New York City’s subway system provides a rich ethnographic field site. New Yorkers are so used to being alone together that they often let their guard down in unusual ways, conducting private affairs without much concern for the present company, who are all busy with the business of seeming occupied themselves. I’ve documented these sorts of observations in a field note style previously on AiP (two of the more popular posts include Subway Flirtations and Public Tears, but see also here and here).

The presentation is largely descriptive, with little analysis offered, though commentary is certainly welcome. To organize them here on SciAm, I'm titling this series "Observations:" This is the latest installment in this series:

 

As observed on an Uptown 2 train:

He boards the train at Fulton Street. He’s in his late twenties, fit, dressed in a well-cut gray suit. There are still seats available at this stop and he flops down into one with a heavy sigh, causing a ripple to filter up the bench as people shift to give him room.

The train has barely left the station when he starts to get the heavy-lidded look of one who’s been at the grind hard. He’s tired, but fighting to stay awake. He runs his fingers through his hair, rolls his shoulders, and blinks rapidly. But he’s losing the battle: His attaché slips from his fingers as his head drops forward. I’ll call him Sleepy.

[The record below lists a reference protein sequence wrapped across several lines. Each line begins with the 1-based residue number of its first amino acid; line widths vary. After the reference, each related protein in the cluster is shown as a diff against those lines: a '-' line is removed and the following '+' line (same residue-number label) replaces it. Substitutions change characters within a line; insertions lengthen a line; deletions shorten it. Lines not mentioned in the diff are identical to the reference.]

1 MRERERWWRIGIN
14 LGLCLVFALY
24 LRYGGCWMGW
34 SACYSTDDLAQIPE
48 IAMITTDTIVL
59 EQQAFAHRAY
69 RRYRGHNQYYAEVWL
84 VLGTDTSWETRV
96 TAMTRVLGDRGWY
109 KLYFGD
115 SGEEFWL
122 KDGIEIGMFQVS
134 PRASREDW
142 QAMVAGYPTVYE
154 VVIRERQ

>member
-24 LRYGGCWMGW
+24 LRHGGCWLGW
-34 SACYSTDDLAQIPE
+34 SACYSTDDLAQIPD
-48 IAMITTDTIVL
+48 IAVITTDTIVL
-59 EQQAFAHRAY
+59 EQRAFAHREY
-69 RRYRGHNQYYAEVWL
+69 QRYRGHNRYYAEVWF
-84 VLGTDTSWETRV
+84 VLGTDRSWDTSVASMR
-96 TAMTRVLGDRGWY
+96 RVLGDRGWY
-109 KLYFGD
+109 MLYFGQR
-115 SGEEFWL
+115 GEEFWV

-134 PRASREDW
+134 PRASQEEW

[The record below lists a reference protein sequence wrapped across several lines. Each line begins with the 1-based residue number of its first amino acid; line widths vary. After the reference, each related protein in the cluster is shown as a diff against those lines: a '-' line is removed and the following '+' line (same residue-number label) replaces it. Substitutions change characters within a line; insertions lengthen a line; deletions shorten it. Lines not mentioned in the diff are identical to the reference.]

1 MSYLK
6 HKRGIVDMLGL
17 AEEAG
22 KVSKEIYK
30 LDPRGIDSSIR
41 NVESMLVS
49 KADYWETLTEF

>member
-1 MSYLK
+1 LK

We pull into Park Place and the train is flooded with evening commuters. He straightens and pulls his legs in to allow people to fill the standing space in front of him.

The doors shut and there is a slight commotion as people shuffle around to let someone pass. It’s an older man. He moves slowly, trying to inject certainty into each step, knowing that a sudden stop could lurch him forward into parts unknown—well, not unknown, but certainly into hard and embarrassing territory.

Sleepy reaches out and puts his hand on the older man’s arm. “Sit here,” he says, and hoists himself up, holding onto the overhead bar. He sways almost as unsteadily as the older man did, but manages to stay up. He rests his head in the crook of his arm and shuts his eyes.

At Chambers Street, a few people disembark and a young mother boards. People make way for her and she’s soon standing next to Sleepy. Her exuberant toddler shrieks and while some in the car smile indulgently, Sleepy’s eyes pop open. He turns his head to the right and regards mom as she tries to restrain her energetic daughter, who seems bent on making friends with everyone in the crowded car. Daughter reaches out and taps Sleepy on the shoulder. Sleepy manages a weary “Hi” but the child’s attention is already elsewhere.

Older man begins to struggle to his feet. “Sit,” he tells the mom. “She’s a handful.” Mom tries to say no, obviously not wanting to take the seat from the elderly gentleman. “No,” he insists. “This seat’s for you.” Standing now, he wobbles a bit as the trio arrange themselves so mom can slide into the seat. Sleepy—looking less so by the second—offers him an elbow. And the trip continues: Sleepy holding onto the overhead bar, older man, holding on to Sleepy, and mom trying to hold onto child.